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Strudwick, Clement Read

by William S. Powell, 1994

16 Apr. 1900–26 Feb. 1958

Clement Read Strudwick, portrait artist, was born in Columbia, Tenn., the son of Shepperd and Susan Read Strudwick. His father, a native of Hillsborough, N.C., lived in Tennessee for a few years while phosphate was being mined on land that he owned. His mother was a native of Farmville, Va. The family returned to Hillsborough when Clement was two; he attended Donaldson Military Academy in Fayetteville and served briefly in the Student Army Training Corps during World War I. While enrolled at The University of North Carolina during the period 1918–20, he was on the staff of several student publications. During that time he became acquainted with Jonathan Daniels of Raleigh and prepared illustrations for some of Daniels's writings. Leaving the university without a degree, he worked for six years in the insurance department of the North Carolina inspection and rating bureau.

Aware of his artistic ability, Strudwick was undecided whether to remain in the insurance business or to take art seriously. His father, who was also artistically inclined though never professionally employed in that field, encouraged his son to make the change. At age twenty-six Strudwick began studying drawing at the Art Student's League in New York under Frank Vincent Dumond. Afterwards he became a private pupil of the American painter George Luks and also studied under Frank Vincent Du Mond. In time, when confident of his ability, Strudwick began painting portraits and within a few years enjoyed wide acclaim. In 1929 he went to Paris and studied for about a year under M. Louis François Biliul. By 1933 his portraits appeared in Boston, New York, Philadelphia, Richmond, Raleigh, Hillsborough, Columbia, Florence, Birmingham, Savannah, Memphis, and elsewhere. In Raleigh his portraits of the Right Reverend Joseph Blount Cheshire and General Albert L. Cox were greatly admired, as was his depiction of President Edward Kidder Graham in Chapel Hill. On occasion he also produced landscapes and figures.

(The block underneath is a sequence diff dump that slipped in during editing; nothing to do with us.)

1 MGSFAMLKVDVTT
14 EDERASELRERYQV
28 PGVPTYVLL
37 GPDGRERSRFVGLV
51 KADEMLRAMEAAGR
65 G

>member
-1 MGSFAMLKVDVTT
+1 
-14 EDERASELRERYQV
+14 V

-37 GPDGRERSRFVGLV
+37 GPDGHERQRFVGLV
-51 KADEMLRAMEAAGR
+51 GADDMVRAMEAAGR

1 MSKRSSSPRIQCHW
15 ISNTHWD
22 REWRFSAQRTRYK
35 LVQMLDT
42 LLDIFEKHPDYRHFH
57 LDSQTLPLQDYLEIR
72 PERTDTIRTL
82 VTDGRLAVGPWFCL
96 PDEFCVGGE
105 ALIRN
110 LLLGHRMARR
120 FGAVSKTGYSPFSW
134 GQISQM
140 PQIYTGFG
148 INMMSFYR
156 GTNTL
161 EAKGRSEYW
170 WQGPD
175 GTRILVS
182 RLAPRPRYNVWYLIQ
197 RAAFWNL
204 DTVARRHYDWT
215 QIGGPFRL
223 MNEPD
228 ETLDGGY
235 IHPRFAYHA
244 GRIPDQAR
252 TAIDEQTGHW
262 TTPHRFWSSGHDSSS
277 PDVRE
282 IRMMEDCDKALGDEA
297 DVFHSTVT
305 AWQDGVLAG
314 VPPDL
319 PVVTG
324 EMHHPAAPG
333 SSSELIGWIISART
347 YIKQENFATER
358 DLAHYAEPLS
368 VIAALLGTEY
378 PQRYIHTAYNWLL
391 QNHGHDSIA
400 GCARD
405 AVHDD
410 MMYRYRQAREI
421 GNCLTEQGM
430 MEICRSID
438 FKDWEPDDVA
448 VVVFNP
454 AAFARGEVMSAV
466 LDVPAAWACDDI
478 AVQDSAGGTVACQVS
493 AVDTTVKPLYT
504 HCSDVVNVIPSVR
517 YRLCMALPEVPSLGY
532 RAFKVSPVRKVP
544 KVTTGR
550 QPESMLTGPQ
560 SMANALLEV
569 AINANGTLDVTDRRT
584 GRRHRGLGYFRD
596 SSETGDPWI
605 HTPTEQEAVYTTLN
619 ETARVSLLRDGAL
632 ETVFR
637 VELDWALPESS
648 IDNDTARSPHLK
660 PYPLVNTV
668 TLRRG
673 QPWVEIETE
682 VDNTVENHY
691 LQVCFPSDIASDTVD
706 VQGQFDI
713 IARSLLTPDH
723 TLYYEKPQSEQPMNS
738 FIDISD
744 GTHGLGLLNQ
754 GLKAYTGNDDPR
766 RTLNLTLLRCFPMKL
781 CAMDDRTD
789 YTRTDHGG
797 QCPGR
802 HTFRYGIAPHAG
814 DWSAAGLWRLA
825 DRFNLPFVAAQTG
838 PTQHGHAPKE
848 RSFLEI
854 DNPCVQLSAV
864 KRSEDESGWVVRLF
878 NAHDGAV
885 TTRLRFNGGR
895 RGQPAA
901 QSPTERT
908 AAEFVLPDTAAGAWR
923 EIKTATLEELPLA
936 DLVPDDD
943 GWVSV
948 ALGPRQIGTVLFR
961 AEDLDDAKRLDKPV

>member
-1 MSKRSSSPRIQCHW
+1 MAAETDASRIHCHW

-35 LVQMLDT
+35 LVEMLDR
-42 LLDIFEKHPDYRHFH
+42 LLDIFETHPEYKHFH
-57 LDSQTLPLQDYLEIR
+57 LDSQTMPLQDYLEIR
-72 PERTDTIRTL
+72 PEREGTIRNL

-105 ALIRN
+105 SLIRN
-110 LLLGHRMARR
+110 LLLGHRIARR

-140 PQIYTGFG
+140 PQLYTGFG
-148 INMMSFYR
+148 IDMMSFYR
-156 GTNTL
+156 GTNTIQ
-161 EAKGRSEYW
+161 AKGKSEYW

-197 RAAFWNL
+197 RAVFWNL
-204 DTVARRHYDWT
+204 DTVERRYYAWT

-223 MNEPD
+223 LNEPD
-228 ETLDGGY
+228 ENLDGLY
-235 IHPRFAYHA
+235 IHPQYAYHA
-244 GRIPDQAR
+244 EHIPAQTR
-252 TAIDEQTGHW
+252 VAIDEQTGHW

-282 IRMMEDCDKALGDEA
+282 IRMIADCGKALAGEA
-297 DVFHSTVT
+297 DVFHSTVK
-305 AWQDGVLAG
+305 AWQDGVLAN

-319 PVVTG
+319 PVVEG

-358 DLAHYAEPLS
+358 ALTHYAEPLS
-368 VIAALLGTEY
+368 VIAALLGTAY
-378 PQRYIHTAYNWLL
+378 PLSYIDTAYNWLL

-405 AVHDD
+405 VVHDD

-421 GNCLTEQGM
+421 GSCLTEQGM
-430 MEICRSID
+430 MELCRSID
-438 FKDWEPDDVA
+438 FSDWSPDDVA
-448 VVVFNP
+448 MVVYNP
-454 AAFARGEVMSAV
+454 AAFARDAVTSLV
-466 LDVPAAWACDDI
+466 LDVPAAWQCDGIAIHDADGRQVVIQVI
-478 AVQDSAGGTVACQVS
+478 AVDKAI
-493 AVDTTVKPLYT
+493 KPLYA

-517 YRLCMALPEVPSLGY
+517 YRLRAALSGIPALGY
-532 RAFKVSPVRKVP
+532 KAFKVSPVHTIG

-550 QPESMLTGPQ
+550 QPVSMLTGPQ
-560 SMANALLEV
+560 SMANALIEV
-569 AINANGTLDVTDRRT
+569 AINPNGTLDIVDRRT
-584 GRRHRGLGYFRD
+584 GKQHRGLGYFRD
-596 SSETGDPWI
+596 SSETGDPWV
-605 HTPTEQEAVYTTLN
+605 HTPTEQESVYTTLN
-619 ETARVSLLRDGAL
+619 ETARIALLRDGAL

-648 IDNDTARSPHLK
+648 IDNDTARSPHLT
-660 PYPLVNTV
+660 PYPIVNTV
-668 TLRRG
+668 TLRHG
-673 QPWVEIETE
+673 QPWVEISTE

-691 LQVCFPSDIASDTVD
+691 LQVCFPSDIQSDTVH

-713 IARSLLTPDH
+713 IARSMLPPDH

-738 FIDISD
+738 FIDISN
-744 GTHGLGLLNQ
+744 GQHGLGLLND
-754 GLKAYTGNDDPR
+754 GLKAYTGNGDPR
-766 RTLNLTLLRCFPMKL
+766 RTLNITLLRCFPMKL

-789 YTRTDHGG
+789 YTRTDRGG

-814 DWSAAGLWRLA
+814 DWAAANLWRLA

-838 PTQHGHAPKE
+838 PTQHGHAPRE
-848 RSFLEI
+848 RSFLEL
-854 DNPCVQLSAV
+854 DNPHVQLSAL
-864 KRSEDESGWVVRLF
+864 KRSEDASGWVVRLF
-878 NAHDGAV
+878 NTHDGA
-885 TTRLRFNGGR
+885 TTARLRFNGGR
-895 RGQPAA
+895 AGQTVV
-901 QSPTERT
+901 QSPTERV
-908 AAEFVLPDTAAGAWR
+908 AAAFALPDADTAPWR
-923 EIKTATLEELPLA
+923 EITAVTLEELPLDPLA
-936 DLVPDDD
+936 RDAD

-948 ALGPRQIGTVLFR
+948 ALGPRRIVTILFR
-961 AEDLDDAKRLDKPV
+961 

Returning home to Hillsborough, Strudwick painted in a workshop constructed for that purpose behind his parents' home. At times he worked in the Art Center Studio in Durham, but he accepted commissions all around the country. He organized the North Carolina Artists' Club to display the works of Tar Heel artists, served on the board of directors of the North Carolina State Art Society, and was a life member of the Southern Academy of Design. Strudwick, a Presbyterian, never married. His funeral was held in the Hillsborough Presbyterian Church, and he was buried in the Hillsborough cemetery.

References:

Charlotte Observer, 9 Apr. 1933.

Durham Sun, 27–28 Feb. 1958.

Daniel L. Grant, Alumni History of the University of North Carolina (1924).

Greensboro Daily News, 21 Dec. 1944.

Raleigh News and Observer, 7 Sept. 1930, 27 Feb. 1958.

Additional Resources:

Shepperd Strudwick Papers, 1827-1944 (bulk 1898-1911) (collection no. 03995). The Southern Historical Collection. Louis Round Wilson Special Collections Library. University of North Carolina at Chapel Hill. http://www2.lib.unc.edu/mss/inv/s/Strudwick,Shepperd.html (accessed April 3, 2014).

Strudwick, Clement. "Lawrence Stallings."  Oil on canvas. 1936. Portrait Collection, University Art Collections, Wake Forest University.  # (accessed April 3, 2014). [Portrait of Stallings painted by Clement Strudwick.]

 

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